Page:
What real estate wholesaling goals are appropriate for those investors that are just setting out on their entrepreneurial journey? Is it a good idea to shoot for the stars? Better yet, how can you set some realistic expectations for your first two months? Remember, creating business goals isn’t going to be easy, but it can make a huge difference.
Only one thing is for certain: each of these questions can’t be answered with a simple yes or no. In fact, the answers will vary from investor to investor, as no two investors’ real estate wholesaling goals are exactly alike. What works for someone in California could be rendered moot by someone in the next state over. However, there are a few universal goals every investor should set; goals that will make the first two months of real estate wholesaling seem manageable. What more could you ask for?
First, let me commend you for taking the initial step of wholesaling: developing the right mindset and moving forward. Real estate is a complicated industry riddled with confusing verbiage and complex strategies, but I digress. Real estate is only as complicated as you make it. It’s entirely possible to break down real estate wholesaling into manageable steps. Having said that, there are goals each investor should set for their first few months in the industry. They are as follows.
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The first month of real estate wholesaling really has more to do with preparation than anything else. That said, those looking to land their first wholesale deal should mind due diligence and pay special consideration to the following goals within the first month of initiating a wholesaling campaign:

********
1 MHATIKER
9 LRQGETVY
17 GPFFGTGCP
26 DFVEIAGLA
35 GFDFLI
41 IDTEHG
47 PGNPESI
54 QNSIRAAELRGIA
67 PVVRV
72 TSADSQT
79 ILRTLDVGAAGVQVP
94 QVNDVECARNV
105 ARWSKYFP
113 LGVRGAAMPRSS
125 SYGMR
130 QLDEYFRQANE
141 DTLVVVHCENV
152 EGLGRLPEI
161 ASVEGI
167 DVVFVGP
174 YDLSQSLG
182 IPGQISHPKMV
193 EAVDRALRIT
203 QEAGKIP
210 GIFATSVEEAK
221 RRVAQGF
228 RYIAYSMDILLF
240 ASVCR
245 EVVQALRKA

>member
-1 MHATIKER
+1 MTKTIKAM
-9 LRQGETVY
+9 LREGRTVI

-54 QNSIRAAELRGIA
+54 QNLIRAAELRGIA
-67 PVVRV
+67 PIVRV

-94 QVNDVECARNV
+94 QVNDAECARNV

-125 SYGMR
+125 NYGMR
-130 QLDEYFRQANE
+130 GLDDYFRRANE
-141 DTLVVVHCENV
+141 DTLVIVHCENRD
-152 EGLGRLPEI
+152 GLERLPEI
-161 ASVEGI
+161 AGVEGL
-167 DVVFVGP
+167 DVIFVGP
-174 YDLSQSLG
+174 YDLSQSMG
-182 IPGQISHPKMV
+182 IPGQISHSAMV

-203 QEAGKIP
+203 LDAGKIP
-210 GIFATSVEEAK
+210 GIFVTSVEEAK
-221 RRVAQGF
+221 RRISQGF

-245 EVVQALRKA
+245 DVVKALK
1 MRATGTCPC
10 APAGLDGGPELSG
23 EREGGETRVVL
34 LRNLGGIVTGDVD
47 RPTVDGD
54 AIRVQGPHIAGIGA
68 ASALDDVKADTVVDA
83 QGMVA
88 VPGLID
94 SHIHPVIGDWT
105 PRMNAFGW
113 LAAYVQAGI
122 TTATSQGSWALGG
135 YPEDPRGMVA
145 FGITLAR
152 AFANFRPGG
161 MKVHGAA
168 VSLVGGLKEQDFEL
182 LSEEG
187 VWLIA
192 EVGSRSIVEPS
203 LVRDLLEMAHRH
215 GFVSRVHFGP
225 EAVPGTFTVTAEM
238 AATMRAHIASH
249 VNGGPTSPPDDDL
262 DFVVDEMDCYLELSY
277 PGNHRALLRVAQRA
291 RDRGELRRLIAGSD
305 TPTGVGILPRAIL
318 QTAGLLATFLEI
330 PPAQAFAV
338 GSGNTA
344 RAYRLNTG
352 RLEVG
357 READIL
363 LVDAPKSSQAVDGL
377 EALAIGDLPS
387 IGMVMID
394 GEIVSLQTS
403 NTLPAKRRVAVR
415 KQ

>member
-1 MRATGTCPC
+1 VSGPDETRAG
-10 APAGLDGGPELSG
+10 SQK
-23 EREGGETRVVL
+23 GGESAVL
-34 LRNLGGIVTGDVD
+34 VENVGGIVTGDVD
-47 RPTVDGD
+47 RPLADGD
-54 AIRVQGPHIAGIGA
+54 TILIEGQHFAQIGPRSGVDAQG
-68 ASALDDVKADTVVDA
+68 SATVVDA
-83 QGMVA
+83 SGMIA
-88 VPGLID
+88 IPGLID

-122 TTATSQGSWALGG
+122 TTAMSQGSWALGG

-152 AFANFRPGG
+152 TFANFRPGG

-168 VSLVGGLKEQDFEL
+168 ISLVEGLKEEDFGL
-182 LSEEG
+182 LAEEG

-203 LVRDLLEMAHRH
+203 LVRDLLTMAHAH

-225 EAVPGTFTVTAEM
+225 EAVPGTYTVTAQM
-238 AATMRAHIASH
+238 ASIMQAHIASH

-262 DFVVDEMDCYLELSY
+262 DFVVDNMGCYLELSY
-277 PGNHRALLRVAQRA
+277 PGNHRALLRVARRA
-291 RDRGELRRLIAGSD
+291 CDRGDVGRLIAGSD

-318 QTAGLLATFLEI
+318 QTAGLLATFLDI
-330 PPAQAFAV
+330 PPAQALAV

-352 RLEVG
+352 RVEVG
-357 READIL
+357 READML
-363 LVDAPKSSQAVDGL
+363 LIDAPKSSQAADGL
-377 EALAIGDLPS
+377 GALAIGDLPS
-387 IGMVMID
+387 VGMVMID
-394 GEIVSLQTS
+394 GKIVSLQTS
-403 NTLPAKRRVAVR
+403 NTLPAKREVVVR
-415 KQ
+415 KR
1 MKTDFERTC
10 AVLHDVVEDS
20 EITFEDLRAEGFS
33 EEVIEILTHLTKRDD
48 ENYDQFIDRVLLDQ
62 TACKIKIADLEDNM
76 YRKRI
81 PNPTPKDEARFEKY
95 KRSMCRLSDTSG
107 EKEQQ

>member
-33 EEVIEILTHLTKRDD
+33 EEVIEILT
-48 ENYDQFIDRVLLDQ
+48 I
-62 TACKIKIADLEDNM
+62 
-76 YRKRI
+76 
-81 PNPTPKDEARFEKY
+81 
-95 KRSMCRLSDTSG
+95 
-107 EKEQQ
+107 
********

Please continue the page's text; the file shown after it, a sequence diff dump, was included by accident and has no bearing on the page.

By the end of the first month, investors should strive to learn as much as they can about the particular market they intend to deal in. In order to do so, however, aspiring wholesalers will need identify said market first. The market you intend to work in may not be as obvious as you initially thought. Your first task as a wholesaler should be to identify at least three neighborhoods in which you may conduct business. Take note of what you hope to achieve, and find out for yourself which neighborhood offers the path of least resistance.
If you haven’t started already, compile a list of potential buyers that would be interested in any deals you come across. Otherwise known as a buyers list, the contacts you manage to accumulate should represent a contingent of people you would feel perfectly comfortable calling in the event you land a deal. It’s worth noting, however, that the list doesn’t need to be exhaustive, nor does it need to eclipse 100 names in the first month of its existence. Instead, I recommend starting off slow; there is nothing wrong with gathering five to 10 prospective buyers, so long as they are quality leads and contribute to your goals. In fact, I highly recommend focusing on quality over quantity in your first month of real estate wholesaling.